Once inspired by the likes of Wilson Pickett, Ray Charles and B.B. King, then an inspiration himself, 58-year-old, Bay Area singer/guitarist Tommy Castro has come full circle and is now energized by the new crop of younger blues artists. And that influence sprawls all over his latest album The Devil You Know.
According to Castro—who is known for filthy Stratocaster licks straight out of the 50s and 60s, and a coarse, but friendly voice—utilizing a technology mostly considered blasé in the sub-30 age group, nevertheless led Castro to discover music made by artists not too far removed from that demographic; music that got him thinking.
"To be honest with you [the influence] had a lot to do with listening to this Pandora program," admitted Castro in an interview with the Source. "I would plug in a band that I like and then get exposed to a lot of other bands I'd never heard of. I was listening to bands like Gary Clark Jr. and of course how could I not be influenced by the music of the Black Keys, they're just everywhere!"
Ultimately, those listening sessions led Castro to fixate on the drums.
"Sometimes with those bands, it's just the drums and the guitar," said Castro. "So I would go into my garage with my drummer at the time and just try different things out, either with a song in mind or not."
As a result of that simple method, Castro began crafting songs with drums in the driver's seat. For his decision, that was a game changer.
"The whole less-is-more idea was really appealing to me," further explained Castro. "I looked back at a lot of the records I made in the past and I listened, and the drum beats and there weren't many variations. I started listening to the new music and I noticed that the drums are doing all kinds of different things. So we tried to make sure that we had some of that going on with this new album."
Castro should consider that mission a success.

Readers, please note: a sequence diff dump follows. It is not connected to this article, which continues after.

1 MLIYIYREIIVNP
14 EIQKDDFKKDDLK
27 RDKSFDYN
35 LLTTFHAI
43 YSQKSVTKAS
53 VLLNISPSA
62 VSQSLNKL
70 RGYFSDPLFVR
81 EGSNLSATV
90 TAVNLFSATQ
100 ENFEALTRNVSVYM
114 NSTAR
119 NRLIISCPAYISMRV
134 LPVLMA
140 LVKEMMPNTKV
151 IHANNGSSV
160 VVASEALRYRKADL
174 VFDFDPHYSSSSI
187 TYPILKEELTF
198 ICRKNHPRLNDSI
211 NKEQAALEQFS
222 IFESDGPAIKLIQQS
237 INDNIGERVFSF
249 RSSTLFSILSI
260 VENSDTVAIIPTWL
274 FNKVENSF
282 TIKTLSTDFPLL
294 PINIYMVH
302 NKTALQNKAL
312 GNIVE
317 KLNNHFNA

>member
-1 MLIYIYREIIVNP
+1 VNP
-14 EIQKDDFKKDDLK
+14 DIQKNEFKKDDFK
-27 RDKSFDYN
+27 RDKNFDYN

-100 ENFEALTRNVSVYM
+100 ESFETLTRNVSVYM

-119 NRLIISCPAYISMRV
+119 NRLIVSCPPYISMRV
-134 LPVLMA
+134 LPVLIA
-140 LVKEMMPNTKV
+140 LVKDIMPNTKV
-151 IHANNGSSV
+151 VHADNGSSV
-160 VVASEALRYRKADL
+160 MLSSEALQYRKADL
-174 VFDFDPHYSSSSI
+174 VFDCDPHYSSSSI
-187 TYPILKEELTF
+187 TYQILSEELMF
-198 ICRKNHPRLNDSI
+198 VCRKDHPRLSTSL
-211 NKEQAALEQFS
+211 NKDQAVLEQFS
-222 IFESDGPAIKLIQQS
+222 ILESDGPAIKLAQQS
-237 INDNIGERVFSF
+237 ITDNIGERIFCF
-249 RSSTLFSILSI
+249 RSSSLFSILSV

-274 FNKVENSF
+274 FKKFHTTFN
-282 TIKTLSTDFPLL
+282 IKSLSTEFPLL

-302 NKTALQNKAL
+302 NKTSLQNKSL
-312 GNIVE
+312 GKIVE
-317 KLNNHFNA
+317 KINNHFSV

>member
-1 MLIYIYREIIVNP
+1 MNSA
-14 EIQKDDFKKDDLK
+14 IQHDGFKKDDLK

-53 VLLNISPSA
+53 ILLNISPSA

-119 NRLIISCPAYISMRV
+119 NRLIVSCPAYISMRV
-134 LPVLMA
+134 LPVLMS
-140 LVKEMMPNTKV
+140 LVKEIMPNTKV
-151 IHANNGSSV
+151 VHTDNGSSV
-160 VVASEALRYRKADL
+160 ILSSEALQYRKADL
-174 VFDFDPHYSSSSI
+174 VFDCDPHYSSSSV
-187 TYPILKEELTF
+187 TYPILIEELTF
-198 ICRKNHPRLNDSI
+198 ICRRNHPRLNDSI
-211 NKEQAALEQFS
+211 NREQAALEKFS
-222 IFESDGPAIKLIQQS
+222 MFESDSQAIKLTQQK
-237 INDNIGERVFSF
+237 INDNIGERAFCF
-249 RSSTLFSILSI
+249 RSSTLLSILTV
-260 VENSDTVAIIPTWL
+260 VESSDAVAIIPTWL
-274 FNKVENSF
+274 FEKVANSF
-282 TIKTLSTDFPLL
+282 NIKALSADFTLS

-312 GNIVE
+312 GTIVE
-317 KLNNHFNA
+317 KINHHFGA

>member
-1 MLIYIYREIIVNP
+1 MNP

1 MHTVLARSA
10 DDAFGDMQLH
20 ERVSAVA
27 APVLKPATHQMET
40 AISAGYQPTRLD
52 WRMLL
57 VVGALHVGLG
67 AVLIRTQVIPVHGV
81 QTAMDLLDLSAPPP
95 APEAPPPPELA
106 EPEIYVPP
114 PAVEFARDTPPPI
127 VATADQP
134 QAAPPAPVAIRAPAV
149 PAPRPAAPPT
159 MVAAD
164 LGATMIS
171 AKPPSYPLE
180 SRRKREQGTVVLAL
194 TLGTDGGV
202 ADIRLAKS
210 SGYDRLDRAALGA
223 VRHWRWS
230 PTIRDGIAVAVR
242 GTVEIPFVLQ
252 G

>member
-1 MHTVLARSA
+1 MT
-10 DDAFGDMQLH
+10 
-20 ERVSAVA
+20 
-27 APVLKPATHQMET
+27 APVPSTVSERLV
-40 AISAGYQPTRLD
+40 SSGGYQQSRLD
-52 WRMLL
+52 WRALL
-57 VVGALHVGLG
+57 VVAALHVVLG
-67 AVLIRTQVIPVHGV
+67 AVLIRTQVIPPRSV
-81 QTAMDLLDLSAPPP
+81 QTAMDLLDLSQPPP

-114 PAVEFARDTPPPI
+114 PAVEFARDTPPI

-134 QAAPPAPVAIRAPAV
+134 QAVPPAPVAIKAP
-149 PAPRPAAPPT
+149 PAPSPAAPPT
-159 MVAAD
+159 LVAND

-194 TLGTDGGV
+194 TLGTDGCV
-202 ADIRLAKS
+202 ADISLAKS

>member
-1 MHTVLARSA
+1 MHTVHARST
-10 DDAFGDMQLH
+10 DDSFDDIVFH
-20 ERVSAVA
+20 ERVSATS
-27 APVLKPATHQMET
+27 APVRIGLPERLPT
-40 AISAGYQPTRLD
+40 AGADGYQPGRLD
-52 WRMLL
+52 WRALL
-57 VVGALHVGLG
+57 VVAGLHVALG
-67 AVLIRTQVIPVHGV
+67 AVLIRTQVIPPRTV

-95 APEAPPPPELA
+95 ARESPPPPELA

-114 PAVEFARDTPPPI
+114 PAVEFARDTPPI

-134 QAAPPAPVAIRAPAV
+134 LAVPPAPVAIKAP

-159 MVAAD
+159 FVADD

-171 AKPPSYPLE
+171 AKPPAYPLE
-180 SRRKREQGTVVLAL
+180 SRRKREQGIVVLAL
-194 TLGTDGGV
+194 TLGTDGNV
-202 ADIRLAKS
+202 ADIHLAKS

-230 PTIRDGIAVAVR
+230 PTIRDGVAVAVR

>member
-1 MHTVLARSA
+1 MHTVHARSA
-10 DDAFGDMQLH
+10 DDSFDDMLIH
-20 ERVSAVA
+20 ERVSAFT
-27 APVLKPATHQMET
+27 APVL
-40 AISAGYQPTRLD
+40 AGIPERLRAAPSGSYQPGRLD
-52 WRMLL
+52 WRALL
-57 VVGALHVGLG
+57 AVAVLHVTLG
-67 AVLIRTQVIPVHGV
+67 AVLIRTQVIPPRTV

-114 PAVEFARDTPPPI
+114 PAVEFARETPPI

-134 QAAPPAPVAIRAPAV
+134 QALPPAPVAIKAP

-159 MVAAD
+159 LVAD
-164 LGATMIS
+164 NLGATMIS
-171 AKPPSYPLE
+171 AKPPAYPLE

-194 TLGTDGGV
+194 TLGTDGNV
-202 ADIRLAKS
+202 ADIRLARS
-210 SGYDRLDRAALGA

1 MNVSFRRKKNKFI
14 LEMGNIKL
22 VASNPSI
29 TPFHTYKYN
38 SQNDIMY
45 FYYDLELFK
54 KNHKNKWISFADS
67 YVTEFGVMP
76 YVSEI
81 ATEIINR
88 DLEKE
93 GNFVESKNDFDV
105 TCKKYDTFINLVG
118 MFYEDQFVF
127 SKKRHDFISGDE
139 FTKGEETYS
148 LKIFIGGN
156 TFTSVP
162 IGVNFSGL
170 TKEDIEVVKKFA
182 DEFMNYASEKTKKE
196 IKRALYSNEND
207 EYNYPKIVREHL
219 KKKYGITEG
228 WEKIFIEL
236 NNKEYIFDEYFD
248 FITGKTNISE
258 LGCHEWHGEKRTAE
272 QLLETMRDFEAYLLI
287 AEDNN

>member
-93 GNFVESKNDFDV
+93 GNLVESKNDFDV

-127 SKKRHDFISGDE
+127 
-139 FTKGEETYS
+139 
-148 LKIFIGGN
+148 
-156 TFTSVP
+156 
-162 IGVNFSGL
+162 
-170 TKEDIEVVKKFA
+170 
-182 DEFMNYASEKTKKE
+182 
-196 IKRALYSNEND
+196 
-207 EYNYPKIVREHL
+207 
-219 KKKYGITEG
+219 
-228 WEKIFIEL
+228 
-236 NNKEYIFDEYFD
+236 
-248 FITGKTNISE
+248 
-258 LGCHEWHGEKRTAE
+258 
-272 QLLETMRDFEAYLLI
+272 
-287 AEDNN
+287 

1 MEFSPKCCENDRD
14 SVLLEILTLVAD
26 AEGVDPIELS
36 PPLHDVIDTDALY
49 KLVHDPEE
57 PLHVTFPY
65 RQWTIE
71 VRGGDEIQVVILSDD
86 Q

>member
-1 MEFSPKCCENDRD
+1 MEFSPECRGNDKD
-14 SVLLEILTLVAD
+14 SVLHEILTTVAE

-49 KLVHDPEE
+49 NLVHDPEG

The title track for The Devil You Know opens the record and the first 15 seconds are a doppelganger for Clark Jr.'s breakout hit "Bright Lights." Guitar growls like a junkyard dog and drums throb like a hammer and anvil as Castro weighs in with some of the most abrasive vocals he's ever applied. It isn't the stylish blues he's known for; it's primal wrought with charged emotions, and the result of a new approach.
The rest of the album follows suit, with only occasional wailing organ or aggressive tambourine joining the guitar/drum love affair. It's a cavorting blues record with no brakes, nothing like his previous, almost easy-listening releases.
"If you're starting with drums, it's going to change everything," continued Castro. "The bounce of the lyric, how the phrasing goes, the melody. Everything is going to be affected by how the rhythm is being played."
Though the writing process for The Devil You Know was different this time, in many ways the stripping of peripheral instrumentation serves to return Castro's brand of blues music back to the dusty front-porch roots of the artists who first inspired him as a 10-year-old learning to play the guitar.
A history Castro says will always be a part of him.
"I'm a blues guitar player, a blues singer and that came from years and years of listening to all the deep blues, soul and R&B from Texas to Chicago," said Castro. "I've incorporated traditional sounds in everything I do including this new album. I couldn't lose those if I tried."
Tommy Castro and the Painkillers
8:30 pm. Sat., March 29
302 E. Main Street, Sisters
Tickets $20 at bendticket.com